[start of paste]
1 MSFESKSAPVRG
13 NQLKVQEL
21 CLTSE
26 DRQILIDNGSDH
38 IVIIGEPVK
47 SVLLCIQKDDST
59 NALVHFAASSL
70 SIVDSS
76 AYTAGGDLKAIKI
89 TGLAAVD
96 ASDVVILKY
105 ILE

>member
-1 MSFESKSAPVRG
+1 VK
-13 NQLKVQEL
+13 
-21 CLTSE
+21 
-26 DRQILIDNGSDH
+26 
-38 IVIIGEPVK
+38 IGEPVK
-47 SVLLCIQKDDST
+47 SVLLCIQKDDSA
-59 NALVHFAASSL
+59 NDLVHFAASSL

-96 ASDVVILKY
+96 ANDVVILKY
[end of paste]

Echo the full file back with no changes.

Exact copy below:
1 MSFESKSAPVRG
13 NQLKVQEL
21 CLTSE
26 DRQILIDNGSDH
38 IVIIGEPVK
47 SVLLCIQKDDST
59 NALVHFAASSL
70 SIVDSS
76 AYTAGGDLKAIKI
89 TGLAAVD
96 ASDVVILKY
105 ILE

>member
-1 MSFESKSAPVRG
+1 VK
-13 NQLKVQEL
+13 
-21 CLTSE
+21 
-26 DRQILIDNGSDH
+26 
-38 IVIIGEPVK
+38 IGEPVK
-47 SVLLCIQKDDST
+47 SVLLCIQKDDSA
-59 NALVHFAASSL
+59 NDLVHFAASSL

-96 ASDVVILKY
+96 ANDVVILKY